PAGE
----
I’m usually advised not to take it so seriously and someone saying ‘I really like Asian guys!’ is seen as innocent as saying you like someone because they have long hair. But personally, something doesn’t ring true with me when I am told that these men have a thing for men of a certain race or ethnic background. Being South Asian becomes the primary reason why they are talking to me in the first place and it overrides any other quality I could possibly have. I could be funny, charismatic, or a great listener (all of which I am, just letting you know) but all that is irrelevant because they either can’t or choose not to see past the colour of my skin. The issue I have with that isn’t just that they’re talking to me because I am South Asian, it’s because they are talking to me because of the sexual stereotypes they associate with all South Asian men, as if all South Asian men have the same physical features and characteristics and as long as I have that- anything else about the person is just a bonus. How charming.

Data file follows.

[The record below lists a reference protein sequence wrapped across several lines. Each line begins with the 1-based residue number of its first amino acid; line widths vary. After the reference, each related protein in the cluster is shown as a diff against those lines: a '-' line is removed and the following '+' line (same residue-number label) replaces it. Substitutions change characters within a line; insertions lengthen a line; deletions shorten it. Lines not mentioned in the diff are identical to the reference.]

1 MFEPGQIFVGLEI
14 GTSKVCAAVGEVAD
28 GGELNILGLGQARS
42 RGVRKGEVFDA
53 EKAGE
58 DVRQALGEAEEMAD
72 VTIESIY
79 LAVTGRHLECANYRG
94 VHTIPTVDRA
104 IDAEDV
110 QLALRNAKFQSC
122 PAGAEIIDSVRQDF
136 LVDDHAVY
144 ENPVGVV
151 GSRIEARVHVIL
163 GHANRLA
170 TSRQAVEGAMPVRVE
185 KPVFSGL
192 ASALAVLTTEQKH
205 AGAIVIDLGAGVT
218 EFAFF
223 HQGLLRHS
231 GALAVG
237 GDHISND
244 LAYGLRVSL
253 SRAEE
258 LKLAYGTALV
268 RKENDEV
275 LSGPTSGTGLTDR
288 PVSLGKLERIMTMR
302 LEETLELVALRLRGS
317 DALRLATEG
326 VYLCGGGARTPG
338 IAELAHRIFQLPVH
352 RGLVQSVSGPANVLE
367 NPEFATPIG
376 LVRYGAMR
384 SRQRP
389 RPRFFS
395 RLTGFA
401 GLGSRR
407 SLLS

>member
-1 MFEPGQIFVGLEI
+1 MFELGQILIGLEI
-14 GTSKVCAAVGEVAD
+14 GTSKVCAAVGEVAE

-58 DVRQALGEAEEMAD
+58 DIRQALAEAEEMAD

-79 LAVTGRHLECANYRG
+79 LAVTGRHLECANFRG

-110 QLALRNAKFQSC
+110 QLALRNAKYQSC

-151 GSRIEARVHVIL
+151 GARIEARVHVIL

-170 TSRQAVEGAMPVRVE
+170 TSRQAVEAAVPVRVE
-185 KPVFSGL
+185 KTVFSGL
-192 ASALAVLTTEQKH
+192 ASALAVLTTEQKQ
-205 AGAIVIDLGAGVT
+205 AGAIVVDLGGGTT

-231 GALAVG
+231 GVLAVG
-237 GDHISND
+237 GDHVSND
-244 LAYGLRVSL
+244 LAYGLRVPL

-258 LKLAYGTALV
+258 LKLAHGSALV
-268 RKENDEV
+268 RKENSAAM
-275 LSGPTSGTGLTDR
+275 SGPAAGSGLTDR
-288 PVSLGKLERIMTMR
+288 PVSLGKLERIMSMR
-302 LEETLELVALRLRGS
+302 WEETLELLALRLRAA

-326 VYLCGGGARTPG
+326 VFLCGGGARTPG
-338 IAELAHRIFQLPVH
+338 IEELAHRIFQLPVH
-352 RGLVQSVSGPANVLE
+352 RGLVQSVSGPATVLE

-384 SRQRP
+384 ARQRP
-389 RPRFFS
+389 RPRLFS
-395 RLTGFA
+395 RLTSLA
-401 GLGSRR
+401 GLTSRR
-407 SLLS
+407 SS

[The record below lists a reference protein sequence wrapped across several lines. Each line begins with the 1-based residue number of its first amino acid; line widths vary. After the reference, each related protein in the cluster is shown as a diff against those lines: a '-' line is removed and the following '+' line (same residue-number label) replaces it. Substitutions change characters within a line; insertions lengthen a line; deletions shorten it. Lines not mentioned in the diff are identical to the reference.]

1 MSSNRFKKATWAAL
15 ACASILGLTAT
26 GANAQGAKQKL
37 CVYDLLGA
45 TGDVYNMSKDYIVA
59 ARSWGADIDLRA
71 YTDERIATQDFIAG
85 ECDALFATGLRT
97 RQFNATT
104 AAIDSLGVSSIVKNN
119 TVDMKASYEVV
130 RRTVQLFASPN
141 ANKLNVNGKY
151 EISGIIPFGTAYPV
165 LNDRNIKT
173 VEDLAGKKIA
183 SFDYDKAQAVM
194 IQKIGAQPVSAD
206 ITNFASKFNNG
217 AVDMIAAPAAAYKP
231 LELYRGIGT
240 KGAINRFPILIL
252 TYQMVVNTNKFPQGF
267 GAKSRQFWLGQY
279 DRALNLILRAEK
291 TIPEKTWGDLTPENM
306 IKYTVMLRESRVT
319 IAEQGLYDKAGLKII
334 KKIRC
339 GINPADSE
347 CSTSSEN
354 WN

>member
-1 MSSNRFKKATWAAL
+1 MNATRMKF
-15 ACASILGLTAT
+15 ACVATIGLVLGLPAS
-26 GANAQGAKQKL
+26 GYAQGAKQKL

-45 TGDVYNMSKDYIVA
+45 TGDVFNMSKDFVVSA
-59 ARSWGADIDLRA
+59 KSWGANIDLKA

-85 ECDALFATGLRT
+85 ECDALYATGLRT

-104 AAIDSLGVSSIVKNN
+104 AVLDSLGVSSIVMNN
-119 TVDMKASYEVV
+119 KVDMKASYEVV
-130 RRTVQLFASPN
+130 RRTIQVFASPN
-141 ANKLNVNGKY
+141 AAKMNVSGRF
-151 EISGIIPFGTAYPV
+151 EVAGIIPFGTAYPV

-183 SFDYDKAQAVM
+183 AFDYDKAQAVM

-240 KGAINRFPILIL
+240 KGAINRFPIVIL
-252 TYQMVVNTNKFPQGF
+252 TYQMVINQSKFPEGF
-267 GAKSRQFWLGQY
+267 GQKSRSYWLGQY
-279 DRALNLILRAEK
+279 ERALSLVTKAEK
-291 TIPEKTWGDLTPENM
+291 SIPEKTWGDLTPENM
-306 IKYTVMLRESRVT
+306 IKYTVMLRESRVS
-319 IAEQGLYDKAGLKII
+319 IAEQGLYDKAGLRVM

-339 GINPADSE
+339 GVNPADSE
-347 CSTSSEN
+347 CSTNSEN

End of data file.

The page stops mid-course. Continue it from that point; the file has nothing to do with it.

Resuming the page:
I can only laugh when I think back to a conversation I had with one guy, who happened to be white, telling me that he liked me because I was Asian, and when I prodded a little further he told me it was because all Asian men are rough in bed and he loved that. I don’t know where he got such an idea but he instantly thought because I am Pakistani that I must adhere to that stereotype. But such stereotyping isn’t new, it pretty much makes up the fabric of all gay and straight pornography sites with categories like ‘Rough Arab’ and ‘Big Black Cock’ all geared to viewer’s fetishes and kinks. A lot of gay men are using dating apps like Tinder and Grindr as a way to live out their deepest, darkest fantasies.